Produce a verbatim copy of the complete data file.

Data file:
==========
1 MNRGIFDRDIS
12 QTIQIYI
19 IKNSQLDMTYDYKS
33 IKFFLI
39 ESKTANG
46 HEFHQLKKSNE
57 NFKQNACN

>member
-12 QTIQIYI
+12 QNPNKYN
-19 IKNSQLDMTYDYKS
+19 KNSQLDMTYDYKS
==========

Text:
1 MNRGIFDRDIS
12 QTIQIYI
19 IKNSQLDMTYDYKS
33 IKFFLI
39 ESKTANG
46 HEFHQLKKSNE
57 NFKQNACN

>member
-12 QTIQIYI
+12 QNPNKYN
-19 IKNSQLDMTYDYKS
+19 KNSQLDMTYDYKS